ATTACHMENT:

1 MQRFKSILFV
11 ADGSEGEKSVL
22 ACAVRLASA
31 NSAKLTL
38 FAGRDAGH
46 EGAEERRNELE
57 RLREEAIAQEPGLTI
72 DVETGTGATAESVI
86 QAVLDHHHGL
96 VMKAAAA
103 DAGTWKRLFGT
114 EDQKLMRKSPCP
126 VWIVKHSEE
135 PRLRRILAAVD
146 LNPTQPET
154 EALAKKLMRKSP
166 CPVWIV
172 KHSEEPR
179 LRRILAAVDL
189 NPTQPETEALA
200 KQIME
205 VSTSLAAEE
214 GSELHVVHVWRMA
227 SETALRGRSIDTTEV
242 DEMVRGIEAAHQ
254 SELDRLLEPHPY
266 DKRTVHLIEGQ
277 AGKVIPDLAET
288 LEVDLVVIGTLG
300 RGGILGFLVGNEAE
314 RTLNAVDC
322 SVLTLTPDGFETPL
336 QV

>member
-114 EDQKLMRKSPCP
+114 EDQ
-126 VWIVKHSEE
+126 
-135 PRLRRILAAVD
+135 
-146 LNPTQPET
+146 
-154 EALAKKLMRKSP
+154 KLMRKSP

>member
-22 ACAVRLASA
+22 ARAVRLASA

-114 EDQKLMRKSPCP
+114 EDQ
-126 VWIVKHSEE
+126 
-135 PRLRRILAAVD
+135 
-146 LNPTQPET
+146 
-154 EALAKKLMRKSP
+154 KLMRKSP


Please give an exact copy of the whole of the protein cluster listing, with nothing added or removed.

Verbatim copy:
1 MQRFKSILFV
11 ADGSEGEKSVL
22 ACAVRLASA
31 NSAKLTL
38 FAGRDAGH
46 EGAEERRNELE
57 RLREEAIAQEPGLTI
72 DVETGTGATAESVI
86 QAVLDHHHGL
96 VMKAAAA
103 DAGTWKRLFGT
114 EDQKLMRKSPCP
126 VWIVKHSEE
135 PRLRRILAAVD
146 LNPTQPET
154 EALAKKLMRKSP
166 CPVWIV
172 KHSEEPR
179 LRRILAAVDL
189 NPTQPETEALA
200 KQIME
205 VSTSLAAEE
214 GSELHVVHVWRMA
227 SETALRGRSIDTTEV
242 DEMVRGIEAAHQ
254 SELDRLLEPHPY
266 DKRTVHLIEGQ
277 AGKVIPDLAET
288 LEVDLVVIGTLG
300 RGGILGFLVGNEAE
314 RTLNAVDC
322 SVLTLTPDGFETPL
336 QV

>member
-114 EDQKLMRKSPCP
+114 EDQ
-126 VWIVKHSEE
+126 
-135 PRLRRILAAVD
+135 
-146 LNPTQPET
+146 
-154 EALAKKLMRKSP
+154 KLMRKSP

>member
-22 ACAVRLASA
+22 ARAVRLASA

-114 EDQKLMRKSPCP
+114 EDQ
-126 VWIVKHSEE
+126 
-135 PRLRRILAAVD
+135 
-146 LNPTQPET
+146 
-154 EALAKKLMRKSP
+154 KLMRKSP